Catt Center to host deliberative democracy conference


Students and community members gathered to caucus Monday in the Sun Room of the Memorial Union.

Josue Aceves

The Carrie Chapman Catt Center will host the first dual conference on Civility and Deliberative Democracy to learn and discuss alternative energy sources and civic skills.

Founder and Managing Partner of Trajectory Energy Partners, Jon Carson, will give a presentation over clean energy and how it relates to Iowa. This presentation will take place at 7 p.m. on Oct. 12 in the Memorial Union.

The Catt Center will also host a workshop to discuss energy resources that will take place from 6-8 p.m. on Oct. 13 in the Sun Room at the Memorial Union.

The Catt Center launched the event after Iowa State University received a donation to go towards educating the Iowa State community on civility. Catt Center chairwoman Karen Kedrowski organized this event with the National Issues Forum to have a formal discussion to inspire greater civility.

The issue of energy resources will be discussed at the workshop, focusing on the pros and cons of each type currently in use and which we should fully commit to. Kedrowski chose this topic as it relates to Iowa as the state uses wind turbines and solar panels as a source of energy.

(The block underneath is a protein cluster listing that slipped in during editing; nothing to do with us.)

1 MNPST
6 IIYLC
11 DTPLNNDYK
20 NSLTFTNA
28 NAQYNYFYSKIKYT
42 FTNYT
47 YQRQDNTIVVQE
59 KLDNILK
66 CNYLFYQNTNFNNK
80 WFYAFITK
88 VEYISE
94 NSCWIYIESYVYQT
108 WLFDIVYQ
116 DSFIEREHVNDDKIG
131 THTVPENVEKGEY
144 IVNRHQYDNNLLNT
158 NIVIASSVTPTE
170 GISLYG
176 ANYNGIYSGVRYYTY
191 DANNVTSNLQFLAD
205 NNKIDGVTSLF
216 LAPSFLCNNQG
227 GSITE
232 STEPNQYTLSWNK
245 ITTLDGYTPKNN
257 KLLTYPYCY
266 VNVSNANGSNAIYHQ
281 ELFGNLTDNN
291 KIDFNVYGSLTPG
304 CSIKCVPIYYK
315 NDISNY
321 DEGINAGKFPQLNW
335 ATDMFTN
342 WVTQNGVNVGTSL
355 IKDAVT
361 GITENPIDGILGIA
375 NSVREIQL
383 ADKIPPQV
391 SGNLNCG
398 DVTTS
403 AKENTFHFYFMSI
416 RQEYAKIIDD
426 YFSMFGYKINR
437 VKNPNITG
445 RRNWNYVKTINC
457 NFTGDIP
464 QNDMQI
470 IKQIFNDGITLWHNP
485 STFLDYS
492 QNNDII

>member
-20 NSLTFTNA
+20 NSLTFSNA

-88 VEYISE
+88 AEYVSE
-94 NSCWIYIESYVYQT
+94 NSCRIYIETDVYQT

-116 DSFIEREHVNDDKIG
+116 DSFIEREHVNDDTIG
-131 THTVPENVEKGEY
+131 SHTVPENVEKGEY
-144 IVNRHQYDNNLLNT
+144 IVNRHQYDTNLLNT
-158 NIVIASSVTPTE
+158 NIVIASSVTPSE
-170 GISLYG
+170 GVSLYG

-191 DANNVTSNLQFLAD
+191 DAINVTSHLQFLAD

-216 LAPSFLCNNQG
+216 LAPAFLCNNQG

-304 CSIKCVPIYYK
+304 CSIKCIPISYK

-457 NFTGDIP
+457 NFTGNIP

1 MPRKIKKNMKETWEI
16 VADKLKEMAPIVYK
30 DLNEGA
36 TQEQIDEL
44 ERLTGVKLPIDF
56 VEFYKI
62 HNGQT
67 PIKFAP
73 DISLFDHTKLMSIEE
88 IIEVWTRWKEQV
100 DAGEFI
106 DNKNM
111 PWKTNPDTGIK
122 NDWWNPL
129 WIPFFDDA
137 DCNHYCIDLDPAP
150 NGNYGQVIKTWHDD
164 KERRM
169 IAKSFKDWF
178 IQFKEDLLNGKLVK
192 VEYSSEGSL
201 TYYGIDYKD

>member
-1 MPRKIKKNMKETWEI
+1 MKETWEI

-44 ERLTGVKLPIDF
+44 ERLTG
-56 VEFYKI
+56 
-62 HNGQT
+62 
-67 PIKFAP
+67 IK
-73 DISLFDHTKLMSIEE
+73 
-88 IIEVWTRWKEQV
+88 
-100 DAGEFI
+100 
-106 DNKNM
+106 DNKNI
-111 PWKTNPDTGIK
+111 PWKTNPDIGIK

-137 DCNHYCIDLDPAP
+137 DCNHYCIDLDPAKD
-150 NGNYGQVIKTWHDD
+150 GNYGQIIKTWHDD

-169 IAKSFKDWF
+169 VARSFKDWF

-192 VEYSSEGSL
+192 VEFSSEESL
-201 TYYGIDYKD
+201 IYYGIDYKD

The hope is that participants of this event will not only learn and explore new ideas but to also learn civic skills, reduce false information some may have and to help restore civil discourse that has been dwindling, Kedrowski said. 

“We want to make sure students should not be scared to learn something, make friends, learn new skills and become skilled citizens,” Kedrowski said.

The workshop discussions will be divided into different assigned groups and given resources in order to understand the fundamentals of different energy sources. There will be trained moderators to get people involved in the discussion and to calm any hostility that may occur. 

Yu Wang, an associate professor of global energy policy for the department of political science, had her students write papers briefing the major energy sources to offer help for the participants. 

The papers explain the basics of energy from fossil fuels (coal, petroleum and natural gas), as well as nuclear, hydro and renewable energies (wind, solar,  geothermal, biomass) and how they are used. The briefs also include the pros and cons of using these resources and their political implications. 

Wang’s students will also be at the workshop to help out in the discussion and to report the conclusions to the National Issues Forum. With the hopes that it will be relayed back to policymakers who will make decisions based on what the people want.